More children with autism spectrum disorders would be able to get health insurance coverage under legislation that sailed through the Louisiana House on Tuesday.
The House voted 96-0 for the legislation and gave bill sponsor state Rep. Franklin Foil, R-Baton Rouge, a round of applause after the vote. Seventy state representatives joined as coauthors of the House Bill 771.
Foil’s measure would expand the mandatory coverage in current law for coverage of diagnosis and treatment of autism spectrum disorders. He said he is trying to provide some additional relief to parents faced with the cost of expensive therapies and children in need of care.
HB771 would raise from age 17 to age 21 the age for mandatory coverage and eliminate a lifetime maximum benefit of $144,000. The legislation would also extend the mandatory coverage to any plan issued to an employer with 50 or fewer employees. The new requirements would go into effect Jan. 1, 2014.
Foil said the current mandated coverage had been estimated to increase policy costs by $1.25 per month. The actual cost turned out to be 29 cents per month. He said the expanded coverage would add only 2 cents a month.Autism Votes reports:
The Vermont Senate completed legislative action on a bill that would broaden the state's 2010 autism insurance reform law to cover more children and young adults and sent it to Governor Peter Shumlin for his signature. The bill, S.223, is one of several in the nation to expand existing autism insurance benefits and the first to be voted out of a state legislature. Similar bills are moving in Louisiana and Kansas.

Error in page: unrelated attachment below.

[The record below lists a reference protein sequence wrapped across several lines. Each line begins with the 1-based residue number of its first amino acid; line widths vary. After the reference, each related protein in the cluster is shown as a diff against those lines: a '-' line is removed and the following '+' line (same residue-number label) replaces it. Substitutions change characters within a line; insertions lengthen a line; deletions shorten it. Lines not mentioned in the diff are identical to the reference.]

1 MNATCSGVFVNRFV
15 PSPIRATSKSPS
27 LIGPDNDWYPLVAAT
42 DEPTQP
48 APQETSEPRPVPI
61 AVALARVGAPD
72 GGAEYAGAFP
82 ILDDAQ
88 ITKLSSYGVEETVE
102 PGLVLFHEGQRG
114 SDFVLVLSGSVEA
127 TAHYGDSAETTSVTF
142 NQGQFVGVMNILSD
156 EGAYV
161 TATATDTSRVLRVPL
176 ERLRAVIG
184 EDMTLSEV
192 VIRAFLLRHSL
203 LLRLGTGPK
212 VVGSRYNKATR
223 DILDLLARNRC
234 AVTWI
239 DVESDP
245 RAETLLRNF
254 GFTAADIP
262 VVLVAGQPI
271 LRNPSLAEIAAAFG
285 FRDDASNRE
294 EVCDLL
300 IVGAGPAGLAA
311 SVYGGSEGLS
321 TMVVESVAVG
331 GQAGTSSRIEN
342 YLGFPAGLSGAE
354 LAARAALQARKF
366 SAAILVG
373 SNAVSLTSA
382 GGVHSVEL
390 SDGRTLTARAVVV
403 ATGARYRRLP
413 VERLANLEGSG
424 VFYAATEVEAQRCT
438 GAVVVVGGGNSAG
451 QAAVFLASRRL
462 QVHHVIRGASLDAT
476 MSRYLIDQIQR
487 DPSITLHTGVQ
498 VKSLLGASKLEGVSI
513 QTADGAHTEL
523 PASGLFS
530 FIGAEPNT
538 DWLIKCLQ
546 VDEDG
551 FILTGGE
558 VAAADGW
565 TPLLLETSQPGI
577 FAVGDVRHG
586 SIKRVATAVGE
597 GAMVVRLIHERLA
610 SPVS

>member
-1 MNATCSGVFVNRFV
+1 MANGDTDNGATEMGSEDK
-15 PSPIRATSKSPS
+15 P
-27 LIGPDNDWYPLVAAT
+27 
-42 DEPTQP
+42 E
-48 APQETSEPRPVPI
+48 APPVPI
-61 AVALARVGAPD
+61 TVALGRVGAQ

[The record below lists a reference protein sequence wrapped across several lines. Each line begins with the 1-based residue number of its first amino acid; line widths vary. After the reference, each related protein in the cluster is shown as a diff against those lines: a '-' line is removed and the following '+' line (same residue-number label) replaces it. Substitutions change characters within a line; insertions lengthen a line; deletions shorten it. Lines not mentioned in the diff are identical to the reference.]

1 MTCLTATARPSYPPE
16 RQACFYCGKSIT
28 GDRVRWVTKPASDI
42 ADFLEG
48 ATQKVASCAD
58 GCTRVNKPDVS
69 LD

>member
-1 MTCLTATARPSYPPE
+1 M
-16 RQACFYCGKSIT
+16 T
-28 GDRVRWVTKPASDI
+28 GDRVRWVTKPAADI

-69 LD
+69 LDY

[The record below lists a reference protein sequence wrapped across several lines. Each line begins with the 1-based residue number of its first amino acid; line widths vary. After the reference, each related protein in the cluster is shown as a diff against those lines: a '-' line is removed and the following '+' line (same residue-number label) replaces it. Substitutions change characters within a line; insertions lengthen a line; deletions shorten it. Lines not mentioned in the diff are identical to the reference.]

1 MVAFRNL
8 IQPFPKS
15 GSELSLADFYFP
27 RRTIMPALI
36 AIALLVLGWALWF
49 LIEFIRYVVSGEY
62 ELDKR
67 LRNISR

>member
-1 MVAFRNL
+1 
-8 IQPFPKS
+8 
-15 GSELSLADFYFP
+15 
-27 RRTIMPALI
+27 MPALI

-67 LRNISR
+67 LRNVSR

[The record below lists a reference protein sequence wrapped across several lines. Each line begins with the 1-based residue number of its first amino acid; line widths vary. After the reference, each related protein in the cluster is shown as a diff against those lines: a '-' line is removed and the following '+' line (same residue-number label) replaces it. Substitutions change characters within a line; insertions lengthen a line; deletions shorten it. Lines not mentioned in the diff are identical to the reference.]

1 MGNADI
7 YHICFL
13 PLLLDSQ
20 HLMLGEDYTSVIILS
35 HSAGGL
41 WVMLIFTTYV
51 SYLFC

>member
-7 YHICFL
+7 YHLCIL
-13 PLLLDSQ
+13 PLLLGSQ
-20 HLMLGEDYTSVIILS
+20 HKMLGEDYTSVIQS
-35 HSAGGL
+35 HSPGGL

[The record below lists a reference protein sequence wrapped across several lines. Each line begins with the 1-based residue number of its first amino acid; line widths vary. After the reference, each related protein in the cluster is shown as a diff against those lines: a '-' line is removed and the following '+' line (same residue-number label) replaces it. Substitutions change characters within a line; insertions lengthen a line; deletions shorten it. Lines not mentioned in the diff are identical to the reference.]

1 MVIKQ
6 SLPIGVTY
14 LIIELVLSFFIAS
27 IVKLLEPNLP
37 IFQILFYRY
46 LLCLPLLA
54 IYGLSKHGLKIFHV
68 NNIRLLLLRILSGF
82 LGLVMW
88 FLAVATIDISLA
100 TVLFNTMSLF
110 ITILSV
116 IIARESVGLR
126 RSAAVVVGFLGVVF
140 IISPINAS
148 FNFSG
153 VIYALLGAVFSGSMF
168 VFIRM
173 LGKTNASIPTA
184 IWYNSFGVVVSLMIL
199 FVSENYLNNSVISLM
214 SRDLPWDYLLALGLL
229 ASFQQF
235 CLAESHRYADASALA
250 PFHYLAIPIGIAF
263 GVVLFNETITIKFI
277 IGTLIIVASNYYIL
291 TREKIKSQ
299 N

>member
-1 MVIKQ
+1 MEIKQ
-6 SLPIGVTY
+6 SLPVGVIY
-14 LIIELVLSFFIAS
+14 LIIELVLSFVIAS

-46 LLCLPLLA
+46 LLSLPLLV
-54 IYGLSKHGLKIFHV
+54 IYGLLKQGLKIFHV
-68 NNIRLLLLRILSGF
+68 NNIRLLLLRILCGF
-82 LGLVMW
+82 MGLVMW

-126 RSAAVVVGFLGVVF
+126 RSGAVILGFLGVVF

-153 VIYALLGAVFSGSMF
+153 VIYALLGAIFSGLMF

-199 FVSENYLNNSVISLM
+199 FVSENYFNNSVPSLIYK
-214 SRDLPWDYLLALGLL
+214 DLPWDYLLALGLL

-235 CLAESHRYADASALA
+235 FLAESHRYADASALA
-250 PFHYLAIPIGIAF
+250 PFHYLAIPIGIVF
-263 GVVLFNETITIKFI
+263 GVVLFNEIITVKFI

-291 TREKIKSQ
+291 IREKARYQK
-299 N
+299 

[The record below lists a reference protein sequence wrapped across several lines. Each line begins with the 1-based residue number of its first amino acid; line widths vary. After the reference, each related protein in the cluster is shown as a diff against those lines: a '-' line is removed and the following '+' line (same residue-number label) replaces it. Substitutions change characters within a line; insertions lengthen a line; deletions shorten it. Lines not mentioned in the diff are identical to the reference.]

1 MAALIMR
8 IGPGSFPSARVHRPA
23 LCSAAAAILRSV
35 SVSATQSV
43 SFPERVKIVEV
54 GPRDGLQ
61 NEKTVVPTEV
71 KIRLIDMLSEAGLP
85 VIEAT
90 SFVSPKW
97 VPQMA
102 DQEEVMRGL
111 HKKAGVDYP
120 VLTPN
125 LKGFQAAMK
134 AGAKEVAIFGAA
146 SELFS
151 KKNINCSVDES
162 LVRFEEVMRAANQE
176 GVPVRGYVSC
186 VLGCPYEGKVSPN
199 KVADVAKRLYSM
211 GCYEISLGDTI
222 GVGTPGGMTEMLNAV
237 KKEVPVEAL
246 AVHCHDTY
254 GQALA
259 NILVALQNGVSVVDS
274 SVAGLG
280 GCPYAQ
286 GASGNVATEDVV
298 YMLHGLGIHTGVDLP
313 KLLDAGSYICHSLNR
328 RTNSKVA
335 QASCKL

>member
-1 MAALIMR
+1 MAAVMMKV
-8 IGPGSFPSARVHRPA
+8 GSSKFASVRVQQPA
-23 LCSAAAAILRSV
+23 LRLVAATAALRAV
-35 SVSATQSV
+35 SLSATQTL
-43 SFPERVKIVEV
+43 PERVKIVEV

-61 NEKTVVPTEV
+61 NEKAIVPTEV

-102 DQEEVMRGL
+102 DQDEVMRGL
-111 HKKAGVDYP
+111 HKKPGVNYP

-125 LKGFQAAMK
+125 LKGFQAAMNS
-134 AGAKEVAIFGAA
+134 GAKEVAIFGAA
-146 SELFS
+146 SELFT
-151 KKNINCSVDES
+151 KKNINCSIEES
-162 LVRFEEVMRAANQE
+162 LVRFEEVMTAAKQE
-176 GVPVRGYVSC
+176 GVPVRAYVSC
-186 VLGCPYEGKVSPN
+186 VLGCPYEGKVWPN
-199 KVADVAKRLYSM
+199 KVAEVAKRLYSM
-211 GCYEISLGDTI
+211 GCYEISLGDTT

Sponsored by Senator Anthony Pollina (D-North Middlesex), the bill would require coverage for the screening, diagnosis, testing and treatment of childhood development disorders, including autism, from birth through age 21. Under existing law. those benefits are limited to children aged 18 months through six years old.
Coverage includes state-regulated private indivdual and group health insurance plans, as well as Medicaid, the Vermont health access plan, or any other public health care assistance program. The Medicaid and public health plan provisions would take effect July 1; the private health plan coverage would begin October 1.
The bill also requires the Agency of Human Services, in consultation with Autism Speaks and health insurers, to assess whether eligible individuals are receiving evidence-based services, how the services could be improved, and their fiscal impact by January 15, 2014.
Alabama Live reports:
Alabama lawmakers gave final approval today to a watered-down version of legislation aimed at getting more insurance coverage for autism treatment.
The House of Representatives voted 96-0 for the bill, sending it to the governor for his signature.
The legislation requires insurance companies to offer coverage for the treatment of autism, including for a costly behavioral therapy that now is rarely covered. Businesses could choose whether to offer the coverage as part of their insurance options for employees.
An original version of the bill would have mandated the coverage, but the sponsor said he did not have the votes to get that passed.
"It's one more step down the road for providing benefits and better opportunities for those on the autism spectrum in Alabama," said sponsor Sen. Cam Ward, R-Alabaster. "Obviously it's not everything we wanted, but it's definitely still moving it forward."